In recent years, the trend has been for companies to not just open early on Black Friday -- the day after Thanksgiving, which marks the traditional start of the holiday shopping season -- but to open on the holiday itself.

One company, outdoor sports equipment retailer REI, has decided to do something entirely different, opting not to open at all on what is traditionally the biggest shopping day of the year. Instead, the retailer is urging people to go outside, an idea it's promoting on social media via "#optoutside".

Sean O'Reilly and Vincent Shen discuss this bold idea and the potential it has to influence other retailers.

Listen to the full podcast by clicking here. A full transcript follows the video.

Sean O'Reilly: On a lighter note, it seems that there's one retailer in particular that thinks Thanksgiving is sacred.

Vincent Shen: Yes.

O'Reilly: Who is this particularly human-minded retailer?

Shen: This is something I really appreciate when I found out about this. REI ...

O'Reilly: Outdoor ...

Shen: Retailer of a lot of outdoor goods, exactly. Outdoor sports equipment and things like that. They've basically said that they're not going to be participating in the frenzy that is Black Friday this year. They're launching a campaign #OptOutside. Basically, instead of people focused on shopping, they want people to spend that Friday outside, in nature, where they think it's a greater benefit for people overall.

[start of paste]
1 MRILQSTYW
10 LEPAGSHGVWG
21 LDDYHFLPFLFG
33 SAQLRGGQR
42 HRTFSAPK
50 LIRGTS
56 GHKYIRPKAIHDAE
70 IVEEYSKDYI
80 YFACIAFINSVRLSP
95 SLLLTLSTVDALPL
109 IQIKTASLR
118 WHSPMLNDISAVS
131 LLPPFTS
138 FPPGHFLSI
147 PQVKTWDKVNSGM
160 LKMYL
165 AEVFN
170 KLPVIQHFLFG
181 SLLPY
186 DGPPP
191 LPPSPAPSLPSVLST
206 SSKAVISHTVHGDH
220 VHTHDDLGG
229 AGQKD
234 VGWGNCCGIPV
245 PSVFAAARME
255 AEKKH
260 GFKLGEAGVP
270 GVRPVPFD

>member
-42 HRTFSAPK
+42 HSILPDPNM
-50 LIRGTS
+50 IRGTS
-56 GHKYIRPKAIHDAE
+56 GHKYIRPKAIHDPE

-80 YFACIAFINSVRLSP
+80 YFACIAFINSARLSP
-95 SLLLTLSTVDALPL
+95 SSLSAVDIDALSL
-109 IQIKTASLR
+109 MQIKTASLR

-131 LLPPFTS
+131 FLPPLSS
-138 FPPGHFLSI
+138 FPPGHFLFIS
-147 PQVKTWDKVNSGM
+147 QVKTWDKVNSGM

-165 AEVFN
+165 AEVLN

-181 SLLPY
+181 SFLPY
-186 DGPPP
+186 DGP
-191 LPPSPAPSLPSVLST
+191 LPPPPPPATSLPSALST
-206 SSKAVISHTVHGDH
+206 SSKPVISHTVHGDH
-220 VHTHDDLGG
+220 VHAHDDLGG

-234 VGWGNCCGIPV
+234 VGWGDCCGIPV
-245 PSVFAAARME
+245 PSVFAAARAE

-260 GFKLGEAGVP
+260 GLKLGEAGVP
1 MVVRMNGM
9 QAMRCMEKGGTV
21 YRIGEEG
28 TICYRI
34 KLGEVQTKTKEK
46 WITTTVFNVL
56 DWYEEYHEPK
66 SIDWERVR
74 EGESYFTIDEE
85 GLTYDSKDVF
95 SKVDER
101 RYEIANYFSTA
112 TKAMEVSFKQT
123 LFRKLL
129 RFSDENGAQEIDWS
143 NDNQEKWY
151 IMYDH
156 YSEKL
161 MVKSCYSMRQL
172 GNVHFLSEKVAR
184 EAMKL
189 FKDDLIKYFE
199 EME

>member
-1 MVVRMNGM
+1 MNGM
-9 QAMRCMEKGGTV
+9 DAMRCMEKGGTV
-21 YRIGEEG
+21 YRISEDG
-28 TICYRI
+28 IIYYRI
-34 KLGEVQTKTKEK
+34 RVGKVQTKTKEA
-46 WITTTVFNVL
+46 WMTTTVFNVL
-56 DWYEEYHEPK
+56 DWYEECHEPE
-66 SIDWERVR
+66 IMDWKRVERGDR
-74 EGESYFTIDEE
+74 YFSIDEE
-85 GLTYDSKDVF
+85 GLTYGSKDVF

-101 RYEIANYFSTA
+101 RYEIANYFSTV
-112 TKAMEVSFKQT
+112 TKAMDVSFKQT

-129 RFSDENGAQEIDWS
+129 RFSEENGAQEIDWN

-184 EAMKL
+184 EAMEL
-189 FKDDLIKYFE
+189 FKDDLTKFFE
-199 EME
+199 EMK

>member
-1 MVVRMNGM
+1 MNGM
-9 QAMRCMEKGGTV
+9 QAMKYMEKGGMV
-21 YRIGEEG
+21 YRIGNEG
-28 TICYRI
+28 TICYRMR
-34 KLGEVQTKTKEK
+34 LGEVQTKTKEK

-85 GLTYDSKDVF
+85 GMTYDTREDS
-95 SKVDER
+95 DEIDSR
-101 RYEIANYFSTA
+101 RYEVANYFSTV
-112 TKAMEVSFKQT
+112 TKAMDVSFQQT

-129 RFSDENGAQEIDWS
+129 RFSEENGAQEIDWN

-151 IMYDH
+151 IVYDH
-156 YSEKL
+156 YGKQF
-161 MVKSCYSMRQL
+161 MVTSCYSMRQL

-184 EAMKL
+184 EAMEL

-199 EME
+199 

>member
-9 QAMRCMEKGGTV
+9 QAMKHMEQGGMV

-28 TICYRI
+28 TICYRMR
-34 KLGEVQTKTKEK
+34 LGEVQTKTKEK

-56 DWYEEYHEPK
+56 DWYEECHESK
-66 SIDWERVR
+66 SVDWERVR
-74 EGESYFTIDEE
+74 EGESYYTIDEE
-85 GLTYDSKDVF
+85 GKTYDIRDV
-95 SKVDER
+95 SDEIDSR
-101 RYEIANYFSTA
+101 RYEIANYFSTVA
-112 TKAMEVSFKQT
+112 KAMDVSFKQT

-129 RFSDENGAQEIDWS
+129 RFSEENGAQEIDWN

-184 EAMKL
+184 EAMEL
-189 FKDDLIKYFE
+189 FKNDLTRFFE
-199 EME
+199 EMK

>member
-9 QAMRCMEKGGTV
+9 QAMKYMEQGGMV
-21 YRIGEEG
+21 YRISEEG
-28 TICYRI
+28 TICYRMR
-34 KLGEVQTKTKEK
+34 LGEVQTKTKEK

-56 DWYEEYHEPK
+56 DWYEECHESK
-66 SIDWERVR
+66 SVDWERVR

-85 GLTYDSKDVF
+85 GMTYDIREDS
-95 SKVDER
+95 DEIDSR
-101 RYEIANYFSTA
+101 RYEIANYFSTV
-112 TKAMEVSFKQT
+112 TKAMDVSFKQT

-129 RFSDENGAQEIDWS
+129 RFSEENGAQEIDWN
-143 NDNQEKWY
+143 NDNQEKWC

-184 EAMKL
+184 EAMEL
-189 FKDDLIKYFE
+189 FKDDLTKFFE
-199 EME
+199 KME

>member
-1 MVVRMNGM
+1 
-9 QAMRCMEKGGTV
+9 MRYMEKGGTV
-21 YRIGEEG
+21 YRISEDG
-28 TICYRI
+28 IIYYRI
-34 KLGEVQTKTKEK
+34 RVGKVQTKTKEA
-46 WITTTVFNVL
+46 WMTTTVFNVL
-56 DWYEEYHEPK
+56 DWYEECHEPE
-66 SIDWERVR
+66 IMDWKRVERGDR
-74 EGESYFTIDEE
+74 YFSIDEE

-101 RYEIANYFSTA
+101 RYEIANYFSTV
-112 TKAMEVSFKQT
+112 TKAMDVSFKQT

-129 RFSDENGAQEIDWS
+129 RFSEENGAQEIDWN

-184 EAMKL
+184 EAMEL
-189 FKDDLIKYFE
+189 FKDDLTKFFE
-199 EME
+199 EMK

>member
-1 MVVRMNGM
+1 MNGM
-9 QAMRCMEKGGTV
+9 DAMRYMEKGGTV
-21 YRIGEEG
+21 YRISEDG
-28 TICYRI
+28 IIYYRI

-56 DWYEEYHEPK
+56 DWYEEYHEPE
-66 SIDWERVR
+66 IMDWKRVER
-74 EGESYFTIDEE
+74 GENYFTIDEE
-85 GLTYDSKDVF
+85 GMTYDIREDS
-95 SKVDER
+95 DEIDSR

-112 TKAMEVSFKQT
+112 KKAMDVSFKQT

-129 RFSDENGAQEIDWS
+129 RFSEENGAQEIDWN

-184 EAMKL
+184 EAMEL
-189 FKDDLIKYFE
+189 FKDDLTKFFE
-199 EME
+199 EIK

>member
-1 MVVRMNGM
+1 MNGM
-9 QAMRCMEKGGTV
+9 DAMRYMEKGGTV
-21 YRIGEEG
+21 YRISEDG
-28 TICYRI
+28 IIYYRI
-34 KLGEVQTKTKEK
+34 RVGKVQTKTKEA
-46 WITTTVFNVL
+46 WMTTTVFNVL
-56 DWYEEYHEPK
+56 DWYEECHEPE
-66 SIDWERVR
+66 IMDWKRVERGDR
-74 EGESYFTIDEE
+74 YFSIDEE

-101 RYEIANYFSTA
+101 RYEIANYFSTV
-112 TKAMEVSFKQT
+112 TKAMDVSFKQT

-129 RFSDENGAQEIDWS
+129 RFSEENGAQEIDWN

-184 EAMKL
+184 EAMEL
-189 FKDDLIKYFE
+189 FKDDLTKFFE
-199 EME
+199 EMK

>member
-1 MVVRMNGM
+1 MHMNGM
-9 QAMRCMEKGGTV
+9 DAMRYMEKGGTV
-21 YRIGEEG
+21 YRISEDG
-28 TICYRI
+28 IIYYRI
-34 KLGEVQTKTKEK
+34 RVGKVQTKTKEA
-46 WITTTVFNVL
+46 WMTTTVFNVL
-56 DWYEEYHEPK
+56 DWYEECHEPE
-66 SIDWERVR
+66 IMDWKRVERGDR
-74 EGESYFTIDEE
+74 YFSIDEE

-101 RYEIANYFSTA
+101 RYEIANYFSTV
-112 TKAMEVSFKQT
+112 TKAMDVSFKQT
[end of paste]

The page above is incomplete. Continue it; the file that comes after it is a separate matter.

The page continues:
O'Reilly: That's awesome. I wish we were a radio show and I had one of those buttons I could hit like an alarm bell or a "Yay!" That's a big deal. You see all these customers -- and even Amazon is trying to get in on the Black Friday thing -- they're opening up at midnight, they've got search lights in the parking lot.

Shen: That's the issue. I feel like there was a big trend where all these major retailers like Wal-Mart, Target, Costco, Macy's, and J.C. Penney were all expanding their hours. Black Friday shopping originally started at 6 a.m., then it went to midnight, then it started pushing to Thanksgiving at 8 p.m., then 6 p.m. There was this trend where it was encroaching on what I considered to be a very important holiday, at least for family.

Then some stores started shifting away from that due to the bad publicity of making employees work on Thanksgiving to satisfy what is shopping desires. Some companies started opting out of opening on Thanksgiving, but keeping their Black Friday schedules. Now, I'm curious to see if this kicks off a new trend where companies -- it's obviously an important holiday for them, but it's not an end all, be all.

The holiday shopping season has expanded where it used to be really important just between Thanksgiving and Cyber Monday. Now companies are launching holiday season promotions in the beginning of November through December. That expansion of the shopping window means Black Friday's importance has actually shrunk a bit in terms of percentage of sales. I'm curious to see if this creates a trend where that frenzied time right after Thanksgiving starts losing its importance more and more.

O'Reilly: This actually makes me want to go buy something at REI.

Shen: I think it's a great idea. They've generally been a strong, great company with very forward-thinking policies regarding employees, customers, and things like that.

O'Reilly: Right.

Shen: I'm not surprised by it, that they're launching this at all.

O'Reilly: Do you think this will be the start of something?

Shen: We'll see.

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